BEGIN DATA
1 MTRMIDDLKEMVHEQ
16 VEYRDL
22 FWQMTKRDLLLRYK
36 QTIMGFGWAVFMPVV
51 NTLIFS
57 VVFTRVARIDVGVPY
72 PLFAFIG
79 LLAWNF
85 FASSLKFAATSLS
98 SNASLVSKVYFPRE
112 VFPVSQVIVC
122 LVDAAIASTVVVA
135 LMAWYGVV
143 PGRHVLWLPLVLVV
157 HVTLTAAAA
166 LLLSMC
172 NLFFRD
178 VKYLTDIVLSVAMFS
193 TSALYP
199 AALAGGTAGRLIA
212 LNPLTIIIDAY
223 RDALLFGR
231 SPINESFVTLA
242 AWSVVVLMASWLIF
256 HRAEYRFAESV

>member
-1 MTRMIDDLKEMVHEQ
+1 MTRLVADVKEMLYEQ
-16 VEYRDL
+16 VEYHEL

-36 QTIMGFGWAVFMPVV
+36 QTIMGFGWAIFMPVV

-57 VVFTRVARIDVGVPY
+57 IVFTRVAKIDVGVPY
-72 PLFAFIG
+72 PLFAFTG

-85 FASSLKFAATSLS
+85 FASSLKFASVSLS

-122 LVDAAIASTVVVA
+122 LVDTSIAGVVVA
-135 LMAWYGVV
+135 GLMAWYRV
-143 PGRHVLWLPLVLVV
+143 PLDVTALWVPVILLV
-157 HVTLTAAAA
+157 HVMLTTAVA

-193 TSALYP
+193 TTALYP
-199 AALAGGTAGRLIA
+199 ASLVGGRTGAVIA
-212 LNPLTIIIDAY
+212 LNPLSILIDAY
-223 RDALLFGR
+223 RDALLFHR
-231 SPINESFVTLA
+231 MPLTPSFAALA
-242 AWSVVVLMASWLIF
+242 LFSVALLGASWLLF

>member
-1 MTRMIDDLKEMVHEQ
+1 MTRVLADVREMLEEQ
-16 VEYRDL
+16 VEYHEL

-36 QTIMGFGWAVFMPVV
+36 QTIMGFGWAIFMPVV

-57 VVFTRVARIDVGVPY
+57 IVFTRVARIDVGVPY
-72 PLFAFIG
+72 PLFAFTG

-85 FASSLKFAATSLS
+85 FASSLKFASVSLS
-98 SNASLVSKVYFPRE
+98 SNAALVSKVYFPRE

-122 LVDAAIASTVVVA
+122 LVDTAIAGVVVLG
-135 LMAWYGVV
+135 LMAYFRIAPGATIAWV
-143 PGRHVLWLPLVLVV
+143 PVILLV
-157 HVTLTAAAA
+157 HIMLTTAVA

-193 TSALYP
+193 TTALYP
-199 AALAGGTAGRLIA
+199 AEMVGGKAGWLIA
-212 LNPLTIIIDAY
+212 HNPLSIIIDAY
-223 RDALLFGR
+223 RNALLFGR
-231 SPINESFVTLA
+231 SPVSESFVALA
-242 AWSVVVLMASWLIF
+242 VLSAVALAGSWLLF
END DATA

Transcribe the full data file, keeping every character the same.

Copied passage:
1 MTRMIDDLKEMVHEQ
16 VEYRDL
22 FWQMTKRDLLLRYK
36 QTIMGFGWAVFMPVV
51 NTLIFS
57 VVFTRVARIDVGVPY
72 PLFAFIG
79 LLAWNF
85 FASSLKFAATSLS
98 SNASLVSKVYFPRE
112 VFPVSQVIVC
122 LVDAAIASTVVVA
135 LMAWYGVV
143 PGRHVLWLPLVLVV
157 HVTLTAAAA
166 LLLSMC
172 NLFFRD
178 VKYLTDIVLSVAMFS
193 TSALYP
199 AALAGGTAGRLIA
212 LNPLTIIIDAY
223 RDALLFGR
231 SPINESFVTLA
242 AWSVVVLMASWLIF
256 HRAEYRFAESV

>member
-1 MTRMIDDLKEMVHEQ
+1 MTRLVADVKEMLYEQ
-16 VEYRDL
+16 VEYHEL

-36 QTIMGFGWAVFMPVV
+36 QTIMGFGWAIFMPVV

-57 VVFTRVARIDVGVPY
+57 IVFTRVAKIDVGVPY
-72 PLFAFIG
+72 PLFAFTG

-85 FASSLKFAATSLS
+85 FASSLKFASVSLS

-122 LVDAAIASTVVVA
+122 LVDTSIAGVVVA
-135 LMAWYGVV
+135 GLMAWYRV
-143 PGRHVLWLPLVLVV
+143 PLDVTALWVPVILLV
-157 HVTLTAAAA
+157 HVMLTTAVA

-193 TSALYP
+193 TTALYP
-199 AALAGGTAGRLIA
+199 ASLVGGRTGAVIA
-212 LNPLTIIIDAY
+212 LNPLSILIDAY
-223 RDALLFGR
+223 RDALLFHR
-231 SPINESFVTLA
+231 MPLTPSFAALA
-242 AWSVVVLMASWLIF
+242 LFSVALLGASWLLF

>member
-1 MTRMIDDLKEMVHEQ
+1 MTRVLADVREMLEEQ
-16 VEYRDL
+16 VEYHEL

-36 QTIMGFGWAVFMPVV
+36 QTIMGFGWAIFMPVV

-57 VVFTRVARIDVGVPY
+57 IVFTRVARIDVGVPY
-72 PLFAFIG
+72 PLFAFTG

-85 FASSLKFAATSLS
+85 FASSLKFASVSLS
-98 SNASLVSKVYFPRE
+98 SNAALVSKVYFPRE

-122 LVDAAIASTVVVA
+122 LVDTAIAGVVVLG
-135 LMAWYGVV
+135 LMAYFRIAPGATIAWV
-143 PGRHVLWLPLVLVV
+143 PVILLV
-157 HVTLTAAAA
+157 HIMLTTAVA

-193 TSALYP
+193 TTALYP
-199 AALAGGTAGRLIA
+199 AEMVGGKAGWLIA
-212 LNPLTIIIDAY
+212 HNPLSIIIDAY
-223 RDALLFGR
+223 RNALLFGR
-231 SPINESFVTLA
+231 SPVSESFVALA
-242 AWSVVVLMASWLIF
+242 VLSAVALAGSWLLF